The Elf factor: Does our reporter have what it takes to be one of Santa's elves?
Petite, festive and fond of pudding, Jane O'Faherty was confident she'd make a great Christmas elf - until her demanding audition for a job at Santa's grotto ....
Humming along to Wham's 'Last Christmas' and surrounded by giant candy canes, my first audition to be an elf left me with serious questions about my career goals.
Having always dreamed of being a journalist, swapping the media for mince pies was strangely tempting. I was seriously considering my options while waiting in the queue for Wish at Fota Island Resort's elf try-outs in Dublin.
It all seemed so simple. I have a penchant for pudding. My fondness for the festive season knows no bounds. My meagre height still allows me to shop in the children's clothes section. Surely, then, becoming an elf was my vocation.
Before my audition, I presumed working with Santa would be a breeze compared to waiting tables. This attitude seemed logical until I pre-registered for the audition in Smock Alley Theatre.
"What's your elf name?" a lady on the door asked me. "What's your character? Do you have a party trick? Do you sing?" she continued. All the while I stood there, wondering if knowing shorthand counted as a talent.
I took some time to assess my surroundings. The glittering Christmas trees and familiar strains of Chris Rea's 'Driving Home For Christmas' couldn't take away from the ominous presence of the judges' table facing the stage. It could only be described as a combination of The Elf Factor and North Pole's Next Top Model, and I was suddenly a little intimidated.
Perhaps this wasn't going to be easy after all.
In an attempt to appear more merry, I grabbed an oversized woolly hat and a length of tinsel. For all my searching in the props box, a handful of pixie dust evaded me. As I introduced myself as 'Robyn Twinkletoes' to the judging panel, nothing could have prepared me for what happened next.
I expected questions about this year's naughty list and requests for the odd Christmas-cracker joke. How I ended up on a spotlight-filled stage demonstrating 'reindeer yoga' is still a mystery. Needless to say, I'm sticking with the day job.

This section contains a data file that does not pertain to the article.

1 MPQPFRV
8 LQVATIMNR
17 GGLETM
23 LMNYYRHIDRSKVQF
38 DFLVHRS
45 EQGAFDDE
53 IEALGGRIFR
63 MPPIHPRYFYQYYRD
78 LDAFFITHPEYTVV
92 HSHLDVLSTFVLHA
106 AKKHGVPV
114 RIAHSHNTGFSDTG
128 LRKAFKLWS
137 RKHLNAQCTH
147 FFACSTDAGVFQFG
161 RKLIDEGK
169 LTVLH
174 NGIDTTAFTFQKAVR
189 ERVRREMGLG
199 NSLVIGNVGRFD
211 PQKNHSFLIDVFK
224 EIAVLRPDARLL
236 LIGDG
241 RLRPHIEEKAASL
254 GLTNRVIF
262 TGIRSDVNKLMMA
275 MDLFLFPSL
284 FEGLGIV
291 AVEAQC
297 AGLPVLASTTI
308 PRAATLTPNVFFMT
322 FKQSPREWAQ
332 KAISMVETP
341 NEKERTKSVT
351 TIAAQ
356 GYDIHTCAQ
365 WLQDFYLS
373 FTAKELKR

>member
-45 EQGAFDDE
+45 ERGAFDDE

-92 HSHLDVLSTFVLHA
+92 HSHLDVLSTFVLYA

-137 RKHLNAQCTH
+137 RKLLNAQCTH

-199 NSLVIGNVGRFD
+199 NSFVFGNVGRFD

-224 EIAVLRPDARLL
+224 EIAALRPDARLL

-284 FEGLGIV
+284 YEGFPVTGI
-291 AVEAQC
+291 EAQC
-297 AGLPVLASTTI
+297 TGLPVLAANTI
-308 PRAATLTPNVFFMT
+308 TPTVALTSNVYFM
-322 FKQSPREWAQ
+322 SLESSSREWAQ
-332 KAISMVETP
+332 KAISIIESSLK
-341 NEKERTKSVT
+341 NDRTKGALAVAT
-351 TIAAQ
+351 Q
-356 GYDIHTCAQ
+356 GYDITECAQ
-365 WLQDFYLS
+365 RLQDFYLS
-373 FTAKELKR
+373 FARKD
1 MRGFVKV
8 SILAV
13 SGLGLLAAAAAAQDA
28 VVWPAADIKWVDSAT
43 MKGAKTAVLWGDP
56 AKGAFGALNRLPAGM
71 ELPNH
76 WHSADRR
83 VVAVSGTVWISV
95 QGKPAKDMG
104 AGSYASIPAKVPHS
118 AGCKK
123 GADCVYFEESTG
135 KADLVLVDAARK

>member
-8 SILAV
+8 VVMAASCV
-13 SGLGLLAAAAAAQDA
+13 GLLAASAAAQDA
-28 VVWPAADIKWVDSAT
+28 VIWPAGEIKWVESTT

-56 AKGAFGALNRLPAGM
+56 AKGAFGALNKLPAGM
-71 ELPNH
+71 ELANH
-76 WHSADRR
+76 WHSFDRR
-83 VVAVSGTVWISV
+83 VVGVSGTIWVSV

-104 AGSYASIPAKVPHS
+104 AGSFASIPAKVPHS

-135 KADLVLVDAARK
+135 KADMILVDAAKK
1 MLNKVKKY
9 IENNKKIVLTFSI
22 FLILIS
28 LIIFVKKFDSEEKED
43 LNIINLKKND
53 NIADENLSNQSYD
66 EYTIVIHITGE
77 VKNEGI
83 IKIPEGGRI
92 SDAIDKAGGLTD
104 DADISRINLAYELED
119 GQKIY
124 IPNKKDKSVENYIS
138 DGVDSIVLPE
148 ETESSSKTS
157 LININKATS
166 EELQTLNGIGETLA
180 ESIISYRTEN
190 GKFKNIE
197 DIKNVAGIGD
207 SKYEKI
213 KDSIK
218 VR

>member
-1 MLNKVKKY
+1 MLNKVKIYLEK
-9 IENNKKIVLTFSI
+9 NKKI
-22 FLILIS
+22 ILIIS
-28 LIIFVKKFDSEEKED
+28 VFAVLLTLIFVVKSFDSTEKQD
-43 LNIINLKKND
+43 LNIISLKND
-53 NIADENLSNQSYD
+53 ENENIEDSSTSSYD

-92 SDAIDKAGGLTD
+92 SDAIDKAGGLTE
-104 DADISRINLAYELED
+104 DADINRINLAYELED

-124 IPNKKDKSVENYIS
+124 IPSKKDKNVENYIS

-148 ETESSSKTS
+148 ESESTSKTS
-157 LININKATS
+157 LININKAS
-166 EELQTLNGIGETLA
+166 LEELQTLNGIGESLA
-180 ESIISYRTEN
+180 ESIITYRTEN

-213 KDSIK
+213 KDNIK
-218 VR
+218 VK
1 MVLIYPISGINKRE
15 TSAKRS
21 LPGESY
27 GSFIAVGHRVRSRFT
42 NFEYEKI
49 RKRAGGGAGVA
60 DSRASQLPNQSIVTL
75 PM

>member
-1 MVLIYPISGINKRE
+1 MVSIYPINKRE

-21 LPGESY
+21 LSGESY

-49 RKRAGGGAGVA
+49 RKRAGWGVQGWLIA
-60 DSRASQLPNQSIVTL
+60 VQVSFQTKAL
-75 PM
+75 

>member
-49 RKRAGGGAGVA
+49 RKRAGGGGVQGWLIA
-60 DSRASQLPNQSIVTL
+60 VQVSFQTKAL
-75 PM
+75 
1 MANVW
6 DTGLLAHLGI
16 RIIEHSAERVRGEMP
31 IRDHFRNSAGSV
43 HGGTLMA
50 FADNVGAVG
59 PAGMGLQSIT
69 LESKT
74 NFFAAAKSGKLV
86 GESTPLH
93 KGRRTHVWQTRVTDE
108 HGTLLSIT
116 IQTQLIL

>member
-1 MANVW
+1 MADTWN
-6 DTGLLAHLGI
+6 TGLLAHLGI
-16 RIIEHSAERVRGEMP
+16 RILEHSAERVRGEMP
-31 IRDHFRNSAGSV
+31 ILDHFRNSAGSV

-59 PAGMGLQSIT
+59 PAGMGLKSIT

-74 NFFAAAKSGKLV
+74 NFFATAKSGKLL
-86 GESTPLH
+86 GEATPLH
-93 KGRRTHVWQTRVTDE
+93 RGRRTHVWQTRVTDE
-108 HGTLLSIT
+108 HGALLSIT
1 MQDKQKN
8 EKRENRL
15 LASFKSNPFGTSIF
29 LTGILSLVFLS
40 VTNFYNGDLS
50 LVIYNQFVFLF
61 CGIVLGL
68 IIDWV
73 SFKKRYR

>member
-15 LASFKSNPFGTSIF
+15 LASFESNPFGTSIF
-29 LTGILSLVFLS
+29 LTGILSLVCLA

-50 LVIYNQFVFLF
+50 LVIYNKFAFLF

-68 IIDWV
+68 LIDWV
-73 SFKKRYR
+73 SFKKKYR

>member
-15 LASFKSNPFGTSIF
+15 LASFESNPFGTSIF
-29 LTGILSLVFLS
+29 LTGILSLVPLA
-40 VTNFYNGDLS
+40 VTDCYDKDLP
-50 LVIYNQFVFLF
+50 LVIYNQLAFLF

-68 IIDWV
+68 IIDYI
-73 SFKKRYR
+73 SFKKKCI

When in doubt, it is best to leave this kind of work to professionals.
In any case, it is best to leave it to people who are more than happy to perform a Downward Dog pose at the drop of a Santa hat.
Elves may be traditionally small in stature, but standards for being one can be staggeringly high. But if you make the grade, there are literally hundreds of festive jobs on offer in Santa's grottos and workshops advertised across the country.
Hamleys toy shop in Dundrum Town Centre are holding their own elf auditions on Saturday, November 14 in the Mill Theatre, while Winterval Waterford are seeking more than 30 elves, a pack of penguins and even some help from Mrs Claus for their event during the Christmas period.
A love of Christmas is, of course, a must. But Santa's Little Helpers can also face long hours, massive queues and challenging clientele.
On the lookout for this year's elves for Fota Island were Seamus Leahy, director of marketing at the resort and Olivia Buckley of Olivia Buckley Events.
They had already auditioned around 380 people in Cork - less than half of that number will eventually be selected.
After my own audition, they told me exactly what they wanted in their Yuletide assistants.
"We want the best calibre," said Olivia. "We're searching the country for the best elves."